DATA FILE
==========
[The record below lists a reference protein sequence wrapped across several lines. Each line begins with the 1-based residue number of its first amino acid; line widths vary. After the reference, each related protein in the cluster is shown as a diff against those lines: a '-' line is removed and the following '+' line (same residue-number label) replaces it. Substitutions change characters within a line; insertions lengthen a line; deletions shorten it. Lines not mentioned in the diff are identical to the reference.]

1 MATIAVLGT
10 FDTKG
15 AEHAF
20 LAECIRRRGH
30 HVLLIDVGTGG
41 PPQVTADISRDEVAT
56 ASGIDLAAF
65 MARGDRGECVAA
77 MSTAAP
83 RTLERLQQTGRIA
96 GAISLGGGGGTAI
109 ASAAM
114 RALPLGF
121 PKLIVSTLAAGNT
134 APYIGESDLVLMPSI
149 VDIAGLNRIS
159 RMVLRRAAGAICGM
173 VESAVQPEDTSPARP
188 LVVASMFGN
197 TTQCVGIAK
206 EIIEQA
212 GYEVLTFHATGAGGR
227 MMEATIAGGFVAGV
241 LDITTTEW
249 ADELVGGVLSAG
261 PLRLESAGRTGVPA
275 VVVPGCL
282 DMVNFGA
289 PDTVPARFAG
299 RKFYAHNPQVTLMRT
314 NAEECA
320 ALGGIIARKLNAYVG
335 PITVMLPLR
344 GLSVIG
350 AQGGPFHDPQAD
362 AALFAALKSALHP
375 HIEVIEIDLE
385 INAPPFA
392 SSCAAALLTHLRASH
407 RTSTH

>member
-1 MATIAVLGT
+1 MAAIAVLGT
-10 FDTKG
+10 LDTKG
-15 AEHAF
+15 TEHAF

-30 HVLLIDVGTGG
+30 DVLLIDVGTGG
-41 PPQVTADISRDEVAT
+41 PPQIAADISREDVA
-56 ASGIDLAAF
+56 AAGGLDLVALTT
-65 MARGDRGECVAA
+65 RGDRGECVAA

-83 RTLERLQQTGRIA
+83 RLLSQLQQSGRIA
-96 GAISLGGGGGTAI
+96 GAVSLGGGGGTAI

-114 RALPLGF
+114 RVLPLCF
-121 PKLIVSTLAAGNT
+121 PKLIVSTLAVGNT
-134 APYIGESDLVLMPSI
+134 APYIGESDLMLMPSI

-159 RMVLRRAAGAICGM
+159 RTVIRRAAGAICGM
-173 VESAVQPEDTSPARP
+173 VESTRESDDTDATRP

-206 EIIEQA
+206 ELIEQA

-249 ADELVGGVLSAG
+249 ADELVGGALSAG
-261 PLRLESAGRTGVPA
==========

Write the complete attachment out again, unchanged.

[The record below lists a reference protein sequence wrapped across several lines. Each line begins with the 1-based residue number of its first amino acid; line widths vary. After the reference, each related protein in the cluster is shown as a diff against those lines: a '-' line is removed and the following '+' line (same residue-number label) replaces it. Substitutions change characters within a line; insertions lengthen a line; deletions shorten it. Lines not mentioned in the diff are identical to the reference.]

1 MATIAVLGT
10 FDTKG
15 AEHAF
20 LAECIRRRGH
30 HVLLIDVGTGG
41 PPQVTADISRDEVAT
56 ASGIDLAAF
65 MARGDRGECVAA
77 MSTAAP
83 RTLERLQQTGRIA
96 GAISLGGGGGTAI
109 ASAAM
114 RALPLGF
121 PKLIVSTLAAGNT
134 APYIGESDLVLMPSI
149 VDIAGLNRIS
159 RMVLRRAAGAICGM
173 VESAVQPEDTSPARP
188 LVVASMFGN
197 TTQCVGIAK
206 EIIEQA
212 GYEVLTFHATGAGGR
227 MMEATIAGGFVAGV
241 LDITTTEW
249 ADELVGGVLSAG
261 PLRLESAGRTGVPA
275 VVVPGCL
282 DMVNFGA
289 PDTVPARFAG
299 RKFYAHNPQVTLMRT
314 NAEECA
320 ALGGIIARKLNAYVG
335 PITVMLPLR
344 GLSVIG
350 AQGGPFHDPQAD
362 AALFAALKSALHP
375 HIEVIEIDLE
385 INAPPFA
392 SSCAAALLTHLRASH
407 RTSTH

>member
-1 MATIAVLGT
+1 MAAIAVLGT
-10 FDTKG
+10 LDTKG
-15 AEHAF
+15 TEHAF

-30 HVLLIDVGTGG
+30 DVLLIDVGTGG
-41 PPQVTADISRDEVAT
+41 PPQIAADISREDVA
-56 ASGIDLAAF
+56 AAGGLDLVALTT
-65 MARGDRGECVAA
+65 RGDRGECVAA

-83 RTLERLQQTGRIA
+83 RLLSQLQQSGRIA
-96 GAISLGGGGGTAI
+96 GAVSLGGGGGTAI

-114 RALPLGF
+114 RVLPLCF
-121 PKLIVSTLAAGNT
+121 PKLIVSTLAVGNT
-134 APYIGESDLVLMPSI
+134 APYIGESDLMLMPSI

-159 RMVLRRAAGAICGM
+159 RTVIRRAAGAICGM
-173 VESAVQPEDTSPARP
+173 VESTRESDDTDATRP

-206 EIIEQA
+206 ELIEQA

-249 ADELVGGVLSAG
+249 ADELVGGALSAG
-261 PLRLESAGRTGVPA